One of the most common problems of the big toe is called a , which is defined as an excess or misalignment of the bone at the big toe joint. Bunions may be painful and they often drastically change the shape of your foot, limiting your choices in footwear and activities. If nonsurgical treatment has not relieved your pain, or if you have a severe bunion, you may want to consider surgery.
What Causes Bunions?
Foot problems, such as bunions, often develop in early adulthood and worsen with aging. While there are many contributing factors, bunions are primarily thought to be hereditary and may be just one of several problems of weak or poor foot structure. Additionally, bunions can be aggravated by arthritis. For some people with leg length discrepancies, bunions tend to form on the foot of the longer leg, due to excessive pronation, or the inward rolling of the foot.
However, the greatest cause of bunions for those with a genetic predisposition is years of wearing tight, poorly fitting shoes –especially high-heeled and pointed shoes. While this leaves women especially prone to developing bunions, anyone who wears shoes that gradually squeeze the foot bones into an unnatural shape may eventually develop bunions.
Additionally, you may get bunions if:
• The unique shape of your foot puts too much pressure on your big toe joint while walking. People with a family history of bunions are more likely to develop bunions.
• Your foot rolls inward too much when you walk. A moderate amount of inward roll, or pronation, is normal. But damage and injury can occur with too much pronation.
• You have flat feet, which alters the dynamics of the foot during walking.
• You have suffered previous trauma to your foot.
All of these may put unusual pressures on the big toe joint, especially while walking. Over time, these pressures force the big toe out of alignment, bending it toward the other toes, thereby creating a bunion.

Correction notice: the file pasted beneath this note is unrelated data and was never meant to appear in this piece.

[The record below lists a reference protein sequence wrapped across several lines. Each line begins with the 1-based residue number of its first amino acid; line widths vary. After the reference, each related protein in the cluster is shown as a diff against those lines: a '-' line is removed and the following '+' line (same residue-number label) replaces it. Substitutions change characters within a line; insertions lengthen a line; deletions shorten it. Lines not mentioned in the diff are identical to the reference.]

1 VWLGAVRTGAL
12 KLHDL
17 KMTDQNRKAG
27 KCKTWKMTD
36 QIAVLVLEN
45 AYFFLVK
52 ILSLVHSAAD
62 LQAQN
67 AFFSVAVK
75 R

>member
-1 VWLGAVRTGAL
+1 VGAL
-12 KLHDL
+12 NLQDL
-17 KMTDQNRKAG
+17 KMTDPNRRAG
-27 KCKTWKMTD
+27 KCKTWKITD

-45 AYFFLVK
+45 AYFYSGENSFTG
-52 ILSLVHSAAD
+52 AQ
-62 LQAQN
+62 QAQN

Treatment of Bunions
If a bunion is not painful or severe, your doctor may simply recommend that you wear a different shape or style of shoe, or you may be prescribed custom-made shoe inserts to correct your foot mechanics. For painful or severe bunions, outpatient surgery may be recommended.
There are over 100 different surgical procedures for bunions. Research does not indicate which type of surgery is best; surgery needs to be specific to your condition. For that reason, a combination of more than one procedure may be done at the same time. All surgeries may use a variety of orthopedic implants, from plates to pins to screws, to ensure fixation and stabilization of the joint.
The general types of bunion surgery are:
• Exostectomy or bunionectomy – Removal of part of the metatarsal head (the bulging foot bone).
• Realignment of the soft tissues (ligaments) around the big toe joint.
• Osteotomy – Cutting and realignment of bone with stabilization pins or screws.
• Resection – Removal and reshaping of bone from the big toe joint (metatarsophalangeal joint).
• Arthrodesis – Fusion of the big toe joint to minimize motion and pain.
• Lapidus – Realignment and fusion of the joint where the metatarsal (the bone in the forefoot behind the toe) joins the mid-foot.
• Arthrodiastasis – The use of an external fixator to maintain joint motion, correct joint alignment, and preserve toe length.